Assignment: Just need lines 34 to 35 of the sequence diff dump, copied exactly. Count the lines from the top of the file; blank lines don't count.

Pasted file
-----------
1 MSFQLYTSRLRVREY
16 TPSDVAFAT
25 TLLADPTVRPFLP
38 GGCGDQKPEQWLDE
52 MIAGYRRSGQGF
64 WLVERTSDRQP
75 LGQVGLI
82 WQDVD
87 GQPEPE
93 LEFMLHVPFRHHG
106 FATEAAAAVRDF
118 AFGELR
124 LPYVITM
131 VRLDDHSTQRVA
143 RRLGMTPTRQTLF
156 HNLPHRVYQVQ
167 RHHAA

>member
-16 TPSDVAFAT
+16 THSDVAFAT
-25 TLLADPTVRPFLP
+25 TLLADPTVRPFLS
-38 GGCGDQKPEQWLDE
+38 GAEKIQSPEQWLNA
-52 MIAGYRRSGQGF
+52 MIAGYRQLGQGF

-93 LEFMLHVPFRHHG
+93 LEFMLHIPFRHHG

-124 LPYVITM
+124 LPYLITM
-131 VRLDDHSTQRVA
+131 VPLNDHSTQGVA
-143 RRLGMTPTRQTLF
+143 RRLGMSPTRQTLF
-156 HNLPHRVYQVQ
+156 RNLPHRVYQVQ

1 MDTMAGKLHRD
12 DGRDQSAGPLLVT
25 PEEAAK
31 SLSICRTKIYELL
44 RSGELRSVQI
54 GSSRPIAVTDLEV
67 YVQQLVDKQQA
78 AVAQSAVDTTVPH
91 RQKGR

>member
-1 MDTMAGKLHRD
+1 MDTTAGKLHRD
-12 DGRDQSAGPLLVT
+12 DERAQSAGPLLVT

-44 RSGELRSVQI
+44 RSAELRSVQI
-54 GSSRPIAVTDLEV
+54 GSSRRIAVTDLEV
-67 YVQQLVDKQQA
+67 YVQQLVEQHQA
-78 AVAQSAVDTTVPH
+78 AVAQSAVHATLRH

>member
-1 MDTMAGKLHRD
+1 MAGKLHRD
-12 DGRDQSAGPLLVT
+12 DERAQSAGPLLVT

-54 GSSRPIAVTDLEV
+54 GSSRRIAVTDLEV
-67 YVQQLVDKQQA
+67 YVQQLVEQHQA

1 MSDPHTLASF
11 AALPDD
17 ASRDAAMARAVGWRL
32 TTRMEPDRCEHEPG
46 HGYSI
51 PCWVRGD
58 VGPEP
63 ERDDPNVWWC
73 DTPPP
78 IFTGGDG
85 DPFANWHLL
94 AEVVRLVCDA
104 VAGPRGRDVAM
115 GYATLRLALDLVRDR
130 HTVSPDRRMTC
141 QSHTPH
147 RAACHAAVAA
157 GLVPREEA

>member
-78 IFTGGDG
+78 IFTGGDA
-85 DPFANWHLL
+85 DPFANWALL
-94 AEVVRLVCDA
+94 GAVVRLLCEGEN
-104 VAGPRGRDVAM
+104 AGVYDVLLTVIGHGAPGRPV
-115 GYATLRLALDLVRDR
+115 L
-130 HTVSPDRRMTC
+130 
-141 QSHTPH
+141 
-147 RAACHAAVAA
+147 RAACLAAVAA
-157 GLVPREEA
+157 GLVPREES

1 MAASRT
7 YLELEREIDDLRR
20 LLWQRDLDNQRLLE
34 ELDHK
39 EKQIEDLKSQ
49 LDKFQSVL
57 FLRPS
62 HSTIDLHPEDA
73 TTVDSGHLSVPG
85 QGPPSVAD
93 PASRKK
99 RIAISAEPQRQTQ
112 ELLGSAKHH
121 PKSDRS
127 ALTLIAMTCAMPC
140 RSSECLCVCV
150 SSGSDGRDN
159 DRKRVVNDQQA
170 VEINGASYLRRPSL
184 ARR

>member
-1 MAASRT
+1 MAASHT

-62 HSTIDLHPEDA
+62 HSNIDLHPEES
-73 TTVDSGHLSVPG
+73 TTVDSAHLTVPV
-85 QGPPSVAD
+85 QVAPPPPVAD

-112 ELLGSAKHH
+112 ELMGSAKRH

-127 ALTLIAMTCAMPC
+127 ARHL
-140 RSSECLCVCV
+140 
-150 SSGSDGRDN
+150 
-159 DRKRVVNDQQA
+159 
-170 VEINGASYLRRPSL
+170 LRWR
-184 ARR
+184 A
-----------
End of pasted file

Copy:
+143 RRLGMSPTRQTLF
-156 HNLPHRVYQVQ